This is a compliment, it smells like Russell’s Reserve Single Barrel Bourbon with more effervescent oak, meaning that Blue Run 8 Year Ready and Rarin’ Single Barrel smells fantastic.
Blue Run 8 Year Old Front

Blue Run 8 Year Single Barrel Bourbon taste and aftertaste

The flavors start with dense honey, vanilla cream, lemon zest, toasted oak, cinnamon, strawberry, clove, red apple peel, fennel, maple syrup, and coffee. Blue Run 8 Year starts with denser sweetness and fruitiness, followed by a dense wave of oak and spice. It goes back and forth between the two, which is great to experience.
The flavors are oakier than the scents are, but it’s not unbalanced. That said, the scents are more densely fruity, nuanced, and layered than the flavors are, and that all takes a bit of a back seat in the flavors. If anything, it tastes like French oak staves were involved in this, although they weren’t, bringing forward a distinct combination of vanilla, shimmery oak, and spice.
“Chewing” brings a big blast of honey sweetness, sweet preserved lemon fruitiness, dried apricot, vanilla cream, a lot of effervescent oak, cinnamon, candied pineapple, strawberry, clove, caramel nougat, and mint. I’m glad that “chewing” wakes up the bourbon, because there’s so much to enjoy. It becomes richer and more lively. Sure, it brings out a little more alcohol kick too, but it’s still manageable.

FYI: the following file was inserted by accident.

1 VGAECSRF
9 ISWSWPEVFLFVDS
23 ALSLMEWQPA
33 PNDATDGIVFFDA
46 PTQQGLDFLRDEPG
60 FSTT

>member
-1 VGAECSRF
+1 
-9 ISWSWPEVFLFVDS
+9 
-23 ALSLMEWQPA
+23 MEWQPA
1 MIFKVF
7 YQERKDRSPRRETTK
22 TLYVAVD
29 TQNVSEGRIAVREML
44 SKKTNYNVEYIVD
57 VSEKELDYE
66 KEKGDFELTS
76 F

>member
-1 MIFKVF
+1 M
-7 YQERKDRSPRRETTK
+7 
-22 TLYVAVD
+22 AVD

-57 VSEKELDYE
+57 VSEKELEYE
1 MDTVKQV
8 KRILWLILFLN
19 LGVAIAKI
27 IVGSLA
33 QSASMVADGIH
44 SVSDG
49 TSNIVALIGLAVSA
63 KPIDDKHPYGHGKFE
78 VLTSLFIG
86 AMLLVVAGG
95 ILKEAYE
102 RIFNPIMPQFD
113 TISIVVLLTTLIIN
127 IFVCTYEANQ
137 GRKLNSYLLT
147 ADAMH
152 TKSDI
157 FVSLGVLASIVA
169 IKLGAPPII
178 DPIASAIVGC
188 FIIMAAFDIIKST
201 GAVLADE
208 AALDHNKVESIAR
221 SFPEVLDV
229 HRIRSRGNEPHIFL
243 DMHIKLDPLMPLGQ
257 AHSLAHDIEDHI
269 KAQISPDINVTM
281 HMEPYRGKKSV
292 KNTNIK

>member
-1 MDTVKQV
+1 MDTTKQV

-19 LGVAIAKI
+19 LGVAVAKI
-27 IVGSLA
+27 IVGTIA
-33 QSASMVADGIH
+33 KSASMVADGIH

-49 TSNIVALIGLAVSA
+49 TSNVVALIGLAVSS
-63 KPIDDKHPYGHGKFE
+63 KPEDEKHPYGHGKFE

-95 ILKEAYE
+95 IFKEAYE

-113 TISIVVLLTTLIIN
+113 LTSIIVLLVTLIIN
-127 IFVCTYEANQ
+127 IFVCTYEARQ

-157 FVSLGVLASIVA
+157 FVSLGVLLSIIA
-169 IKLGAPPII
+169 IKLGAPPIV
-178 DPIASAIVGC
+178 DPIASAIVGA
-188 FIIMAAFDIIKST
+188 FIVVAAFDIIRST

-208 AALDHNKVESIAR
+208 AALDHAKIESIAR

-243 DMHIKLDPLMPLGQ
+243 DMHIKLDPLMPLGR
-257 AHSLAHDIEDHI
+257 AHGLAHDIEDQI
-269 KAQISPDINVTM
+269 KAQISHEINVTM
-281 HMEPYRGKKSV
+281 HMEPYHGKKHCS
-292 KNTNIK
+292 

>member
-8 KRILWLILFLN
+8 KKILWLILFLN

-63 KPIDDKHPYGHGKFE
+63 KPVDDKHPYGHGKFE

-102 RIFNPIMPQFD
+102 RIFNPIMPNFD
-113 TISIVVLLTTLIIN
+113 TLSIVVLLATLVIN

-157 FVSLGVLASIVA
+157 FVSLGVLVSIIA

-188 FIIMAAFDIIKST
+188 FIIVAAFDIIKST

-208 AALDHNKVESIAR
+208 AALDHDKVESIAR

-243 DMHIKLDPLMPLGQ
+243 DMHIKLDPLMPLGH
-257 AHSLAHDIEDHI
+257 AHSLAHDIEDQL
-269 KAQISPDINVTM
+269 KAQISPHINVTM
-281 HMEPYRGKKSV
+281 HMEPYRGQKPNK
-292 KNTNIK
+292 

There’s more of everything: better expressiveness and the layers emerge. There’s more drying oiliness too, so this is probably non chill filtered. That oakiness again reminds me of French oak stave finishes. Not too long prior to this review, I reviewed Maker’s 46 and Broken Barrel Cask Strength, both of which are finished using French Oak staves. This Blue Run barrel also has that telltale shimmery and expressive oak, minus any actual finishing.